Supporting Care Homes To Embed A Robust Anticipatory Care Planning Approach

Edinburgh Health and Social Care Partnership

The Prevention / Multimorbidity Anticipatory Care Planning (ACP) project is part of Edinburgh Health & Social Care Partnership's Long Term Conditions programme. It aims to proactively identify and improve the care of people with long term and multiple conditions, and transform their use of health and care services, enhancing personal resilience and community care.

This project builds on the success of initial tests of change supporting care homes in Edinburgh and their aligned GP Practices to adopt and embed a robust approach to discussing, reviewing, recording and updating residents’ ACP.

Our aims

Anticipatory care planning is a person-centred, proactive, ‘thinking ahead’ approach. Health and care professionals support individuals and their carers to have the right conversations and set personal goals to ensure that individual’s preferences and wishes are known and shared.

Completion of a well-structured, clear anticipatory care plan improves the likelihood that care home residents receive care that is appropriate to their needs and consistent with their goals and wishes.
For this to happen routinely, care home staff need to develop the knowledge, skills and confidence to engage in discussions about end-of-life care.

By March 2019 we hope to:

  • reduce avoidable hospital admissions in 18 care homes by 10%
  • increase ACPs and use of shareable Key Information Summaries by 30% in eight Health & Social Care Teams in Edinburgh

What we’re doing

21 care homes are now participating, with agreement of partnership working between care home, GP practice and the ACP team. So far, 183 care home staff have been trained.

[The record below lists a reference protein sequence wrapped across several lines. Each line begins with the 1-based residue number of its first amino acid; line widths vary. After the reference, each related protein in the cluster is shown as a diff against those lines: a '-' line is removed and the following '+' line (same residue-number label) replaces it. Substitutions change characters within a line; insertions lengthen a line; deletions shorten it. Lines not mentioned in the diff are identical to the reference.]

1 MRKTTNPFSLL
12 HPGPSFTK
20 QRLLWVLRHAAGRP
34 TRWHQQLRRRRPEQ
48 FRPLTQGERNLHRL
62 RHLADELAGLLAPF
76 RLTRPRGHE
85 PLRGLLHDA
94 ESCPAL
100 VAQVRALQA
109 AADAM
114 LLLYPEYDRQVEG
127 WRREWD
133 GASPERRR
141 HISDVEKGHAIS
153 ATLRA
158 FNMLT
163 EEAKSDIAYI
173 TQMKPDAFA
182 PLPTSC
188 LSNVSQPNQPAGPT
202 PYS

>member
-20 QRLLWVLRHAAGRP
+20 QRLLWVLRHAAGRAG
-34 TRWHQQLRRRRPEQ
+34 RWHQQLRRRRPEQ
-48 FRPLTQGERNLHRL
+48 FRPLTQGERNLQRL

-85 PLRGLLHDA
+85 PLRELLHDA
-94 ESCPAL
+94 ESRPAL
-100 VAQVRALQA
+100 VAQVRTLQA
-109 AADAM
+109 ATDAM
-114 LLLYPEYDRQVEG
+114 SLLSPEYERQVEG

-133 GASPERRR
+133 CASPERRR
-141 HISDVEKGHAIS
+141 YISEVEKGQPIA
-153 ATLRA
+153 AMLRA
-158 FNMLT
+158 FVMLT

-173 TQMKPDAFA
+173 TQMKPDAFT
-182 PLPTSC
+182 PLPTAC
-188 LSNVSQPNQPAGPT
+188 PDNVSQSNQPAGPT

The care homes have ongoing support during their learning cycles. By February 2019 we expect 15 care homes to have completed their 4th learning cycle, 2 will have completed their 3rd cycle, 1 care home will have completed their 2nd learning cycle and 1 Care Home will have completed their 1st learning cycle.

Each PDSA for the different ACP pathways (for example e.g. dieticians, IMPACT nursing, pharmacists) has measures agreed or being developed with service teams to understand if the change idea is resulting in improvements.

Success so far

Ongoing evaluation is indicating early success, with an increase in critical care factors being shared through the KIS by care home staff to inform the different services that may be involved in providing care and treatment when residents’ health deteriorates. 

“I think it’s a great idea because residents not having to go to hospital when unnecessary or they if they don’t wish to go. I think it’s really good because we know it at a glance, and NHS 24 will know it at a glance whether or not they should be admitted to hospital so I found it really quite informative.”

The ‘7 Steps To ACP For Care Homes’ toolkit is being continuously improved and updated in response to learning and feedback.

Carer engagement strategy has been taken forward with VOCAL carer ACP training and testing carer ACP pathway.

Each unplanned hospital admission from the care homes we are working with is followed up to see how the ACP was used. This is discussed at a reflective learning session to share learning and develop improvements with support from the ACP team.

Sharing the learning

Case studies and learning on ACP improvements are being shared with stakeholders and key partners. We’ve produced films on GP / Carers to share learning and support training.

We are hosting an ACP event on 6th March top share challenges, improvements and learning with care homes, acute and community HSCP teams.

We will be sharing an evaluation report and the case studies at the event.

Next steps

We will continue collecting, analysing and evaluating data such as analysing unplanned admission, A&E attendance and place of death.

We will use use reflective learning and local measures, interview care home teams, write up case studies, and recommendations for mainstreaming and sustained improvement to enhance this.

We will work with the Scottish Ambulance Service and NHS 24 to improve the emergency response part of the ACP pathway.

We are working with the ihub’s Living Well In Communities programme to design an ACP care home change package, reviewing scalability and resourcing.

For further information on this project please contact: hcis.improvementfund@nhs.net